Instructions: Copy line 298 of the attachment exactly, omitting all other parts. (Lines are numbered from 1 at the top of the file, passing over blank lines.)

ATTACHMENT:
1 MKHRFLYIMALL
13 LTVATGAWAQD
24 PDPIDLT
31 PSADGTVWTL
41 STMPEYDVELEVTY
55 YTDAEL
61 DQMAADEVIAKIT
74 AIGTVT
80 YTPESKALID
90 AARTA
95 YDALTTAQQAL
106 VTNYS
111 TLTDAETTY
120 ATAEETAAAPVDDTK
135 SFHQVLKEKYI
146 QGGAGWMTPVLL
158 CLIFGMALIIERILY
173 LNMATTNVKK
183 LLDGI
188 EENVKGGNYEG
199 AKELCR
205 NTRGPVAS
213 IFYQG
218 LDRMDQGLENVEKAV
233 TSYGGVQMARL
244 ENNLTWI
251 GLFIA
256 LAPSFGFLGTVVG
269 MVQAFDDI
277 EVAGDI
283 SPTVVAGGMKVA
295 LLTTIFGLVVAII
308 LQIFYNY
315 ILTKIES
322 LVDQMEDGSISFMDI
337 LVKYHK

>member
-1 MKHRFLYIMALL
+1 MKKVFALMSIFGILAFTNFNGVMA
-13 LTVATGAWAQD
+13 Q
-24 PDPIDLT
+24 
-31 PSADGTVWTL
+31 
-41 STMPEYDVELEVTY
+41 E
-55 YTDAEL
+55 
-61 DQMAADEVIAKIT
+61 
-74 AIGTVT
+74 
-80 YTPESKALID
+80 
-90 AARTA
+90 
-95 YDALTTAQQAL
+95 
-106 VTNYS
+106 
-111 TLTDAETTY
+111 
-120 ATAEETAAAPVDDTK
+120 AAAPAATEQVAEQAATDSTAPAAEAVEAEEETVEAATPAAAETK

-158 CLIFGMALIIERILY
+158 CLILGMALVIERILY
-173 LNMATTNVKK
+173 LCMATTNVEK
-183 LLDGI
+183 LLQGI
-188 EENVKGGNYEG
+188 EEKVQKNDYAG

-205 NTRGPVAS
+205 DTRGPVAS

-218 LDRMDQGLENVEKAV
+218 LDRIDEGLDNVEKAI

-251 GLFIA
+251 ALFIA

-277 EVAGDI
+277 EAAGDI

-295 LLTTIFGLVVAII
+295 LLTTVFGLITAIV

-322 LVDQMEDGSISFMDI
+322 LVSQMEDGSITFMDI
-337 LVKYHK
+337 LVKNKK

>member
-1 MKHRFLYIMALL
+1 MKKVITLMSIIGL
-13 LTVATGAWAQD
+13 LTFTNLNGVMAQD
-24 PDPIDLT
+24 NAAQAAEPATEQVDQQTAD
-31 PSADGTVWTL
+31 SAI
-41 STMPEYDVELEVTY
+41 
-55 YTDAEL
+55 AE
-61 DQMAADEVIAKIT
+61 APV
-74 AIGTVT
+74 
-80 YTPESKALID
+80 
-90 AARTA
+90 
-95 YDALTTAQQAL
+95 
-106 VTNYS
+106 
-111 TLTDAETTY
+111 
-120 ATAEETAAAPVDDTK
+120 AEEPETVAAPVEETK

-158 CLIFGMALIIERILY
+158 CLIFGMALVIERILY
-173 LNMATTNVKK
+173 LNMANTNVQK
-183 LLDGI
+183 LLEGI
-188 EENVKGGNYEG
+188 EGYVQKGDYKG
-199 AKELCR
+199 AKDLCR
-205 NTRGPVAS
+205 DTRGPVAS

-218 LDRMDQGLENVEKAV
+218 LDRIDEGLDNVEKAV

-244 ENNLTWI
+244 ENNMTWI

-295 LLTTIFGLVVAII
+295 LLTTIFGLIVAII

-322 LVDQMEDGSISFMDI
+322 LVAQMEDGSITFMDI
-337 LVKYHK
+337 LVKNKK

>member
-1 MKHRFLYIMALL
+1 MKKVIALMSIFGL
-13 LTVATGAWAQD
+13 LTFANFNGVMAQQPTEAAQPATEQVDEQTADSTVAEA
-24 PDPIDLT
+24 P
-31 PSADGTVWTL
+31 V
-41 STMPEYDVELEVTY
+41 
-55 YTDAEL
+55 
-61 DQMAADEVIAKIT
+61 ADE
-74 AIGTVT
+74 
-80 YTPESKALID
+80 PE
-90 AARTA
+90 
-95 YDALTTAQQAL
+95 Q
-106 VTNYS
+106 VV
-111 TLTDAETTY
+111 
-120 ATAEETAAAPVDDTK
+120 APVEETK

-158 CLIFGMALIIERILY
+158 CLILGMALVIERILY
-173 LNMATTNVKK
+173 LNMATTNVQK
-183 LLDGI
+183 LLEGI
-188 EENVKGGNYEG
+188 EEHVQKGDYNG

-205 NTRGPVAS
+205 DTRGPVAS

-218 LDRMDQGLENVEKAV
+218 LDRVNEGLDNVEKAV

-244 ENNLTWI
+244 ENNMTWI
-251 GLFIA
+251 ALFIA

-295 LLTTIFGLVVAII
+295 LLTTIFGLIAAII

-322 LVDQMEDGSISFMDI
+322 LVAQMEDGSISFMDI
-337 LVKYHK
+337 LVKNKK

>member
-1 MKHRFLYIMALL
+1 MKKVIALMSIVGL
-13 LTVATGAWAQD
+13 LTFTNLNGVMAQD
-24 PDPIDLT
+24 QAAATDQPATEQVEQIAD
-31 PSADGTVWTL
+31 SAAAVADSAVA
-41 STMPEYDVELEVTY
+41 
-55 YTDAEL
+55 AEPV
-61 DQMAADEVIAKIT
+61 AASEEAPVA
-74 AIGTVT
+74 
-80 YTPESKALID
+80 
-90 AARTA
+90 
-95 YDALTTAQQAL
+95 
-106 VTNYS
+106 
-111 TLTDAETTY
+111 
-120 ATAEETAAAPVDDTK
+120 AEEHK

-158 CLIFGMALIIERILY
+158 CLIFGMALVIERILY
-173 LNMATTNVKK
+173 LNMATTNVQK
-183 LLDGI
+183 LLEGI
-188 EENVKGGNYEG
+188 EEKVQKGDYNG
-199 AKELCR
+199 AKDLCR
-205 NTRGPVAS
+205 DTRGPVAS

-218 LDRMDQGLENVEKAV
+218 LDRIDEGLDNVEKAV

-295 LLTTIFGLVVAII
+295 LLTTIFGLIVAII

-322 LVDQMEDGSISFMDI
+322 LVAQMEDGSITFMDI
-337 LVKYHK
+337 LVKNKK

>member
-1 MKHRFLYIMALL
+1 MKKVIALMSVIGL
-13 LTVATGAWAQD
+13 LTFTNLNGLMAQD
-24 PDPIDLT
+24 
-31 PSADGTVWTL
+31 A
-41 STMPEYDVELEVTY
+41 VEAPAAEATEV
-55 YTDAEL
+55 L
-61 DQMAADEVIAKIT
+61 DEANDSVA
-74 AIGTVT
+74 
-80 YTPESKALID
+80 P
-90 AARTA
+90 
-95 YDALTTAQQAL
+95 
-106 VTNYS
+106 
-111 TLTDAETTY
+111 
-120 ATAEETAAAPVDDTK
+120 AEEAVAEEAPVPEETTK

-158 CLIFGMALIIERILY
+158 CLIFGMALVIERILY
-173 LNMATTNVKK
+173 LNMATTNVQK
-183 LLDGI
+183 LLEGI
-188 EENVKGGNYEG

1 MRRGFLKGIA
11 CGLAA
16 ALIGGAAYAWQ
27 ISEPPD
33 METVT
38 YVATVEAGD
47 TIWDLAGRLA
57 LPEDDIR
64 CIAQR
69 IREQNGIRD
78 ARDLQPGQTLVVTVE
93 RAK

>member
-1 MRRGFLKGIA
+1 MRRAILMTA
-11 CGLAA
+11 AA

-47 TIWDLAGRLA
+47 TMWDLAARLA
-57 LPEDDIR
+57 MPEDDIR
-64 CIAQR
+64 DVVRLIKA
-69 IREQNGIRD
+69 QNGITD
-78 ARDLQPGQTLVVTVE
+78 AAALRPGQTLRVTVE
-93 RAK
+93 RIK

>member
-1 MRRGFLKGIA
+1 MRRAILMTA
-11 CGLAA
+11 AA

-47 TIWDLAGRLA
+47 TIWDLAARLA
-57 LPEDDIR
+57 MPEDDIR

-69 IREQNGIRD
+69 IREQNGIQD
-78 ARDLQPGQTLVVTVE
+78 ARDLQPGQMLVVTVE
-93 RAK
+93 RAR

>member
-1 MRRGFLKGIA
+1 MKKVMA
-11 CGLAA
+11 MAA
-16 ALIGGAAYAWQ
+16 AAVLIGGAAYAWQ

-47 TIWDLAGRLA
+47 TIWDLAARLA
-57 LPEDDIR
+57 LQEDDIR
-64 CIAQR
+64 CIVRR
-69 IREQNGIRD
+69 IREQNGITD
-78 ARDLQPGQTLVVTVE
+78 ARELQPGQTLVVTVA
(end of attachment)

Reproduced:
-69 IREQNGIRD